So how did I find this nectar of the gods?  Through absolute sheer luck.  I found my way into a liquor store in Atlanta during a lunch break from work one afternoon.  I was looking for plain Sazerac Rye (called baby Saz).  It’s also rare, but still findable as it gets released several times over the year.  I walked over to the rye whiskey section and ask a nice man if he had any Sazerac Rye.  In his hands was a bottle of Sazerac 18.  He told me he was looking for a place on the shelf to place this item.  Realizing what I was seeing, I squeezed my buttcheeks together to prevent sudden accidental leakage and asked if I could purchase the bottle.  He handed it to me and I quickly and prompty paid and left the store before he or anyone else could change their mind.  I sat in my car for awhile and looked at this beauty.  I had fallen in love.

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As most of you know, or some of you may not, Buffalo Traces releases a limited collection of 5 Bourbons every fall called the Buffalo Trace Antique Collection.  With names like George T. Stagg, William Larue Weller, and Thomas H. Handy, this collection has become increasingly more popular and harder to find.  The bottles are beautiful and really allow the juice inside to shine through.  If you are lucky enough to get a hold of one or two, you know you have scored a nice treasure.    Two of the five antique collection releases are rye whiskeys (meaning at least 51% of the mash bill is made up of rye).  One is called Thomas H Handy Sazerac Rye.  It is a rye whiskey that is aged for 6 years and bottled directly from the barrel with a proof this year of 129.2.  The other is a rye whiskey that has been aged for 18 years before it is bottled at 90 proof.  Now, word on the street is that in 2006, master distillers at Buffalo Trace tasted some Sazerac that had aged for 18 years and decided it was at its peak and removed it from the oak barrels and put into metal containers.  The metal containers stopped the aging process and every Sazerac 18 since then has been the exact same.  The Sazerac 18 from 2014 tasted the same as it did last year, and the year before, and the year before that.  Regardless of how and where or when this stuff was made or bottled, it is beautiful, like angels dancing in my mouth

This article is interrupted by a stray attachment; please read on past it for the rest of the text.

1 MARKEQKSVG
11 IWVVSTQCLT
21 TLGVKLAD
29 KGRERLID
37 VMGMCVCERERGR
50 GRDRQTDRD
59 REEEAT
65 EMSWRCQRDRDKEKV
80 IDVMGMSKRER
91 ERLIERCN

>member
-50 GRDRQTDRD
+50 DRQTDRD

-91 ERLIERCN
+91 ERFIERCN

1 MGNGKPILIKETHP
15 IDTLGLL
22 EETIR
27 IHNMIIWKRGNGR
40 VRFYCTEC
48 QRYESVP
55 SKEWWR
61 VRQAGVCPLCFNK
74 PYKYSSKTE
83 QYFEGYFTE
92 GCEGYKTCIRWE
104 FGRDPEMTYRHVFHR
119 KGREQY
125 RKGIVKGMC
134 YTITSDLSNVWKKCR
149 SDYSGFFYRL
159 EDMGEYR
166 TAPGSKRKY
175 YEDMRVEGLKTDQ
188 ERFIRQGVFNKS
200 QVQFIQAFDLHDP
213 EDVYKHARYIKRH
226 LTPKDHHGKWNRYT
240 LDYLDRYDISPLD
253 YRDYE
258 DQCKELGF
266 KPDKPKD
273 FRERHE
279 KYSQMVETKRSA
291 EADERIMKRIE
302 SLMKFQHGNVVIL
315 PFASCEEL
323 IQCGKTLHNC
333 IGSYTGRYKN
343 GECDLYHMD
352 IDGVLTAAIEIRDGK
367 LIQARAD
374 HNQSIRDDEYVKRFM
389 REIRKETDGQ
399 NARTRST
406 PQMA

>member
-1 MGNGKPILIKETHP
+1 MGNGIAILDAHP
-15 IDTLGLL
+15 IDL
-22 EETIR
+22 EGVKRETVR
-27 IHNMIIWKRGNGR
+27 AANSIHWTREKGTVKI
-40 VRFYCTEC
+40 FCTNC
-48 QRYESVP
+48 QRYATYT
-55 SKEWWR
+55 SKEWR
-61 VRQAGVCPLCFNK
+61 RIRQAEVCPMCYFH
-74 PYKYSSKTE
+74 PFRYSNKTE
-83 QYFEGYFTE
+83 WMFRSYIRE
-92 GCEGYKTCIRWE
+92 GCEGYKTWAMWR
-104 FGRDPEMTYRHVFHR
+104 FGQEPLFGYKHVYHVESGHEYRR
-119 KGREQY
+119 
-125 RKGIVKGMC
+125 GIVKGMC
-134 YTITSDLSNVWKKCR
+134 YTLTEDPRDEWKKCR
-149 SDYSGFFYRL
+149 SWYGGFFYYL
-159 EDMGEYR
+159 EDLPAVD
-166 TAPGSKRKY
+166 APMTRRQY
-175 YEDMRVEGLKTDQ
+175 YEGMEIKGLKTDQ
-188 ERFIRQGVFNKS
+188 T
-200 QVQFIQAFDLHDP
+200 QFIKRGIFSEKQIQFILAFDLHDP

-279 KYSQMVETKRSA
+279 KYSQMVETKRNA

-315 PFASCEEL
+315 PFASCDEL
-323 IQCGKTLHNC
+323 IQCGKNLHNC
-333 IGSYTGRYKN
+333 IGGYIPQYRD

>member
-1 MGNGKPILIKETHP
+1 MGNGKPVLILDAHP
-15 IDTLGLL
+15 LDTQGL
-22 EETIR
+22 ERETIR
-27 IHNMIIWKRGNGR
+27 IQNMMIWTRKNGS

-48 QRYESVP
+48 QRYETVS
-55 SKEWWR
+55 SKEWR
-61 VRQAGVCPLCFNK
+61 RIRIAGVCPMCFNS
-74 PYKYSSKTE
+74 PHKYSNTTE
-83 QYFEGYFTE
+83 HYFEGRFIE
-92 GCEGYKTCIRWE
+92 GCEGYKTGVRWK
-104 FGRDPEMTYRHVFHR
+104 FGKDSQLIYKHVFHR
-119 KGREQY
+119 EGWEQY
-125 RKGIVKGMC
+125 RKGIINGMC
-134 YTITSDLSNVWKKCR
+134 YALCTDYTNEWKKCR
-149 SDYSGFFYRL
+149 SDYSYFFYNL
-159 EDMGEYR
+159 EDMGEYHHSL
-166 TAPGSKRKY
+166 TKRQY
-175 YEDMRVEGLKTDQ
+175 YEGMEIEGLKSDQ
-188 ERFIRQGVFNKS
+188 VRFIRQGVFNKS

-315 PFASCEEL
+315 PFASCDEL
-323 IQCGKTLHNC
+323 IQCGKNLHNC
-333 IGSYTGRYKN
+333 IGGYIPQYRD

What’s interesting to me about Saz 18 is that the nose totally doesn’t match the taste.  To me, the nose is kind of flat.   It smells to me more like a bourbon than a rye whiskey.  A whiff of 6 year Sazerac (baby Saz) reveals more of the sweeter rye smell that I am used to.  I actually smell a good bit of corn on the 18, some rye, and some tobacco.  A deep inhale burned just a little, like some peppermint.  Again though, the nose just doesn’t set the tone for what follows.

The palate is nice.  The flavor of the rye permeates along with a minty flavor and a sweetness, like sugar or honey.  It’s so pleasant, but it quickly gets replaced by that finish….

Holy shit that finish.  This is where this thing shines.  It’s like a leathery, oaky, caramel thickness that doesn’t burn even slightly going down.  It’s so amazing.  It’s like I’m a termite and I’m eating a delicious wooden stair that has caramel spilt all over it.  In the process I also accidentally chewed up a little bit of leather and tobacco and swallowed it all down at once.  I actually don’t even taste the rye at all once it goes down, just this amazing finish that sends me into the world of termites and leather straps and wooden steps.  It’s messed up I know, but my brain just works in mysterious ways.

It is going to be a sad day in my life when I finish this bottle, for a I may not see it again until next year.  Heck even then I may not see it.  That doesn’t mean I won’t try.  My baby will always be out there, and I will always be looking.

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The best gift for Boubon Drinkers…